“Not to come, Nick! Why, I thought it was all settled!”
Nick grinned. “Her heart has failed her at the last moment. She doesn’t like immoral States.” He waved a letter jubilantly in the air. “No matter, my dear. We shall get on excellently without her. She isn’t your sort at all.” He broke into a laugh. “She’s the only woman of my acquaintance I don’t love, and the only one—literally—who doesn’t love me.”
“How horrid of her, Nick! I’m sure I should hate her.”
“I’m sure you would, dear. So it’s just as well—all things considered—that you are not going to meet. Well, I must go and get respectable.” He rose with a quick, lithe movement, but paused, looking down at her quizzically to ask: “What did you think of my friend the moonstone-seller? Pretty, isn’t he?”
She smiled for the first time. “I’m sure he’s quite disreputable. He disappeared in the most mysterious fashion. I wonder if he’s lurking about anywhere still, waiting to murder us in our beds.”
“I wonder,” said Nick.
But he did not trouble himself to look round for the mysterious one, nor did the possibility of being murdered seem to disturb him greatly. He went away to his room, humming a love-song below his breath. And Olga knew that his thoughts were far away in England, where Muriel was waiting to welcome him Home.
THE GATHERING STORM
Looking back in after days, the time that elapsed between the coming of Sir Reginald Bassett and the night of the Fancy-Dress Ball at the mess-house was to Olga as a whirling nightmare. She took part in all the gaieties that she and Noel had so busily planned, but she went through them as one in the grip of some ghastly dream, beholding through all the festivities the shadow of inexorable Fate drawing near. For she was caught in the net at last, hopelessly, irrevocably enmeshed. From the very outset she had realized that. There could no longer be any way of escape for her, for she could not accept deliverance at the price that must be paid for it. She did not so much as seek to escape, knowing her utter helplessness. Rebellion was a thing of the past. Her spirit was broken. Had she been still engaged to Max, the struggle, though hopeless, would have been more fierce. But since that was over, there was little left to fight for on her own account. Hate and loathe the man as she might, she was forced to own his mastery. To pass from the desert to an inferno was not so racking a contrast as if he had dragged her direct from her paradise.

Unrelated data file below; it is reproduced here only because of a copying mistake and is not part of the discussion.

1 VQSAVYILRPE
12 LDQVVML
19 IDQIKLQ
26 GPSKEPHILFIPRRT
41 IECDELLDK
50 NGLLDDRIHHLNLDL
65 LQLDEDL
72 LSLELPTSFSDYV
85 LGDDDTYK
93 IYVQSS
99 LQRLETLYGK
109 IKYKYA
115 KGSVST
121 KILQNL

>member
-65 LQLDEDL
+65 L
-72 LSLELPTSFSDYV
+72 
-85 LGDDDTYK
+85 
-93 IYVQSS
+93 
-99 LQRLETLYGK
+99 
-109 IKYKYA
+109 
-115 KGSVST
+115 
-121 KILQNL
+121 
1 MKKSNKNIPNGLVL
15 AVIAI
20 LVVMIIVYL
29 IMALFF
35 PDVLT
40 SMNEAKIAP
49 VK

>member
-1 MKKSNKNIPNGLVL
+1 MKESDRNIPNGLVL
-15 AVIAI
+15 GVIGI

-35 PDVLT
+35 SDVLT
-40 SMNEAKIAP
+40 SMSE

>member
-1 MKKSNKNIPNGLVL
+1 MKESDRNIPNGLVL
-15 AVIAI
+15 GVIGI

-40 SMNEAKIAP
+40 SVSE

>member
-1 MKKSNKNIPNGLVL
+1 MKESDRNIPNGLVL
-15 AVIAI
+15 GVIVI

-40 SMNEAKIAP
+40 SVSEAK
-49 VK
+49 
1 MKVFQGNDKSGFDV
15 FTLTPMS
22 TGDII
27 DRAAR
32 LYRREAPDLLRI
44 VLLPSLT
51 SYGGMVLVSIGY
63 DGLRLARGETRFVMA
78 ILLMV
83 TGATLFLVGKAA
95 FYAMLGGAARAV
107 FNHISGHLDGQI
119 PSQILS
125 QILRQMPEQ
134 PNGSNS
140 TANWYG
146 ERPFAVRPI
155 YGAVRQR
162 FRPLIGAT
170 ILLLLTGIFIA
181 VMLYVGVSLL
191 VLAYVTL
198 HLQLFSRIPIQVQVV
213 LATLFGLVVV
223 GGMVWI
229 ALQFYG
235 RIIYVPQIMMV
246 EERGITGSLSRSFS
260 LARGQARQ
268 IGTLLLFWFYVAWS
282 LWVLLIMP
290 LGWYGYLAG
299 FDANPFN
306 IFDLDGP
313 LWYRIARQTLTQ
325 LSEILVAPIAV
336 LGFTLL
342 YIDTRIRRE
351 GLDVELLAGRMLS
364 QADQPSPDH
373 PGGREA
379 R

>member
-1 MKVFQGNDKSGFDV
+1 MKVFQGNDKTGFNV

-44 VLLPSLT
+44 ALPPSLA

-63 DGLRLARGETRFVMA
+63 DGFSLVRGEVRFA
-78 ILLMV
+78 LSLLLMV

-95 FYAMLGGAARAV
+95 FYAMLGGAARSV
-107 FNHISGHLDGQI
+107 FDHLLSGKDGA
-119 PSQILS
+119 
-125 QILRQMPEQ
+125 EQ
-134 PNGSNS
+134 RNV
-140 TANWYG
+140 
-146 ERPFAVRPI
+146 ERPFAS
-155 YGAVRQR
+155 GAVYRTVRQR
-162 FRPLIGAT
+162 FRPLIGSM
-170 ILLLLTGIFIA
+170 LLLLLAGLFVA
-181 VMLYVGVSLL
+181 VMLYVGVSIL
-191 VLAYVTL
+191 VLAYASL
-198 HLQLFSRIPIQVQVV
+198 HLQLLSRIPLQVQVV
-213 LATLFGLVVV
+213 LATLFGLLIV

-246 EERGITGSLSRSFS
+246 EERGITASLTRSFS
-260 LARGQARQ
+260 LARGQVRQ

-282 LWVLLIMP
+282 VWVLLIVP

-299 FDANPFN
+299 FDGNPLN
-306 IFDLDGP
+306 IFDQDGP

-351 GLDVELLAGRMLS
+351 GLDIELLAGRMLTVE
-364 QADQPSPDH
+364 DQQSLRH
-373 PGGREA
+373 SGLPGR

Later, when the first paralysis of despair had passed, when her captor came to take full possession, she would rebel again wildly, madly. There would be a frightful struggle between them, the last fierce effort of her instinct to be free from a bondage that revolted her. Vaguely, from afar, she viewed that inevitable battle, and in her mind the conviction grew that she would not survive it. The thing was too monstrous. It would kill her.